The mother of a missing girl abducted by her father says she prays her "little bundle of joy" is safe and well, after being taken to Pakistan without her knowledge.
Gemma Wilkinson, 32, from Ashton-under-Lyne, Greater Manchester, said not knowing whether five-year-old Atiya is even alive is an "absolute nightmare".
Atiya vanished in November 2009 after going to stay with her father, Razwan Ali Anjum.
The former insurance salesman said he was taking the girl to Southport. Instead he took her to Lahore, Pakistan, and told Ms Wilkinson she was "never going to see Atiya again", courts have heard.
Anjum, who is in his late 20s, returned to the UK shortly after and was jailed by a High Court judge for refusing to reveal where his daughter was.
Judges have imposed jail terms of two years, 12 months and another 12 months in the hope that he would provide information. They have re-jailed him as each sentence neared its end.
Speaking ahead of Atiya's sixth birthday on Wednesday, Ms Wilkinson said: "It's been an absolute nightmare. As to her whereabouts we know nothing. We've had no contact.
"I'm worrying every day, every single day. Everything is affected by it. When I close my eyes I see her.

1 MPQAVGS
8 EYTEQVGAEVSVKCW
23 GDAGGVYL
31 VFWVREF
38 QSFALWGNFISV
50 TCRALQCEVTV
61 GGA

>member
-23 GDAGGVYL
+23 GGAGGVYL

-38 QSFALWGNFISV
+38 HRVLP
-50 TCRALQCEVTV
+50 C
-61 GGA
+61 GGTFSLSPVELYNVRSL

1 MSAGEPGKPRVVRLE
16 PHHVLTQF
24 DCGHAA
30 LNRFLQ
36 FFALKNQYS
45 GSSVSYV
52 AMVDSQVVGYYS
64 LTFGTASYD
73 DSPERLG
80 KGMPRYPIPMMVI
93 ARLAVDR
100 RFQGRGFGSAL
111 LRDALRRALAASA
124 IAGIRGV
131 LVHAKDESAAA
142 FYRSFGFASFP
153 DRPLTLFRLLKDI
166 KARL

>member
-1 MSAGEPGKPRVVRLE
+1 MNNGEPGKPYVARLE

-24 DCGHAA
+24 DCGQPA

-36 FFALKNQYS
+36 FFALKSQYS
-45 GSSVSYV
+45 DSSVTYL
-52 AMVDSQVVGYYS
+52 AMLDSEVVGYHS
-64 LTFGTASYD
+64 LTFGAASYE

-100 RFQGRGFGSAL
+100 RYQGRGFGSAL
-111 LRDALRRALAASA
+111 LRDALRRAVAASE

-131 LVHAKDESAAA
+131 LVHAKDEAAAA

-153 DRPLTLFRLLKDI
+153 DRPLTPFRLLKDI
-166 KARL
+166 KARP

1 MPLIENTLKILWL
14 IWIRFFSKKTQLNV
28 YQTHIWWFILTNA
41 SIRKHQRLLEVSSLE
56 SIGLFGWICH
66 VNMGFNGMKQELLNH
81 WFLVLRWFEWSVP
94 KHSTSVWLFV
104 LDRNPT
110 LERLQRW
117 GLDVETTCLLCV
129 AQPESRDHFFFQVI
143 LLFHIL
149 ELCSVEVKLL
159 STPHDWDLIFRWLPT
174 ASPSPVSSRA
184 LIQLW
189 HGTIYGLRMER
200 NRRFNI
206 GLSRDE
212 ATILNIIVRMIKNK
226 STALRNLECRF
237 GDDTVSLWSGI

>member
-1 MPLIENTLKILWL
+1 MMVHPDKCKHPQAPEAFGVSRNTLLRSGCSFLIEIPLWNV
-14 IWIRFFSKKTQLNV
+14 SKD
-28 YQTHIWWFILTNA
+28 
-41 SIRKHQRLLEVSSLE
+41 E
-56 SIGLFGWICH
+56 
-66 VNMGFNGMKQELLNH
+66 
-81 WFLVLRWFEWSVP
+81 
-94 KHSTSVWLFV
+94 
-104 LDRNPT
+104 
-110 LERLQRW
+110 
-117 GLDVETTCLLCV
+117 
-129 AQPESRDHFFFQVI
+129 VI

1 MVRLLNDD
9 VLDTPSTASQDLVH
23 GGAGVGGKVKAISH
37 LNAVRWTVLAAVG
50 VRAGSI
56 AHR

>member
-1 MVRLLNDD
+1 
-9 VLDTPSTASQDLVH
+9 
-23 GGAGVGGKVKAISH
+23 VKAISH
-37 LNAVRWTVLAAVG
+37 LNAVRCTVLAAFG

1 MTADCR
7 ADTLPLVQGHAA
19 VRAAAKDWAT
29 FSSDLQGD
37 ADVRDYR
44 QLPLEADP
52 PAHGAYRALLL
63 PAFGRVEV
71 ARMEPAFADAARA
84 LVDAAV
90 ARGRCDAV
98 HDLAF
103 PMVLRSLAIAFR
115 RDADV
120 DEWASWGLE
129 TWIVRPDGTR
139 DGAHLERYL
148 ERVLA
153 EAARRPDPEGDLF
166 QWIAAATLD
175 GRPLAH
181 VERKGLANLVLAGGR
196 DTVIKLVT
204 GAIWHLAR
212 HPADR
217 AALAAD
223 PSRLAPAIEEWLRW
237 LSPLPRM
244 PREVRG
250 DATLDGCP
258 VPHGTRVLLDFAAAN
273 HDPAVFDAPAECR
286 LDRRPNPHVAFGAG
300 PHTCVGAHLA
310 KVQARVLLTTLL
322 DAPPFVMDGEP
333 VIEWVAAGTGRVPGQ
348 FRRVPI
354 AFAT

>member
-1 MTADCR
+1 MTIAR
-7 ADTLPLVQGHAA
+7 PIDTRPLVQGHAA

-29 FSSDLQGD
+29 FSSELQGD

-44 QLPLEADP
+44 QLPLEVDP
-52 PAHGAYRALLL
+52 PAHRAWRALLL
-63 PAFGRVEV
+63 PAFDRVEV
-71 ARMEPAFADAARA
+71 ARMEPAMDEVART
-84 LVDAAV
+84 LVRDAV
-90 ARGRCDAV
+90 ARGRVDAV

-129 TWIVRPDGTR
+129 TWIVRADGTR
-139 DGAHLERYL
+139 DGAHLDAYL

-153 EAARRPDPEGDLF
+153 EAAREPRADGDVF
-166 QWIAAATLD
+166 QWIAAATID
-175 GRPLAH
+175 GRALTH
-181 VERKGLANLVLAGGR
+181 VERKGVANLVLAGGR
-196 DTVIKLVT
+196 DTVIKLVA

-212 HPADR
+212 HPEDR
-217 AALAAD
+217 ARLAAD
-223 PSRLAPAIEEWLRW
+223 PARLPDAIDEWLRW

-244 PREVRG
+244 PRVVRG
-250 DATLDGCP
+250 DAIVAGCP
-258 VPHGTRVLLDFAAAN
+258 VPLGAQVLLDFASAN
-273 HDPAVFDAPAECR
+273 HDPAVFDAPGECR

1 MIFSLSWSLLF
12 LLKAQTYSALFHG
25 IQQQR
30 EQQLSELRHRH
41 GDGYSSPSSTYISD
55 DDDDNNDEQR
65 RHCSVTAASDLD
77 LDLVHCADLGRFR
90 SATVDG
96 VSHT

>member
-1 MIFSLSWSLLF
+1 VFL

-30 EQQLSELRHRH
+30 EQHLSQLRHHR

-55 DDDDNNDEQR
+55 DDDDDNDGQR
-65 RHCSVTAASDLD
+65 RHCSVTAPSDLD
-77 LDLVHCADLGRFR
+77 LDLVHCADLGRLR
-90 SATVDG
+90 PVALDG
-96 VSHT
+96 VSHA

"I say goodnight to her every night before bed. I pray she's okay. We don't have any proof that she's okay, there is no proof she is still alive.
"It's been discussed that she could have been sold, but I don't want to believe it.
"She was so funny. She was a little bundle of joy. She loved her lip gloss and handbags - as soon as she got hold of my makeup bag, everything in it was hers. We just want her home."
Ms Wilkinson's "on-off" relationship with Anjum ended in 2008.
"He's enjoying playing his controlling mind games. It's just sick. Razwan is refusing to say where she is, who she's with and he won't say anything other than 'she's in Iran'," he said.
Detective Constable Emma Constantine, of Greater Manchester Police's Child Protection Unit, said: "As far as we know, Razwan has had no contact with Atiya himself.
"He's never received any letters or photographs of Atiya, so there's no way that he knows how she is."
Detective Superintendent Phil Owen added: "We're working with a range of international agencies in order to find out who may be harbouring her, but it presents its challenges and problems and hopefully this is now the time to tug at heart-strings and generate information from the public."
He argued Anjum "will convince himself that she's looked after" but that he couldn't know that.
:: Anyone with information should phone police on 101, the Foreign Commonwealth Office on 020 7008 0878 or Crimestoppers, anonymously, on 0800 555 111.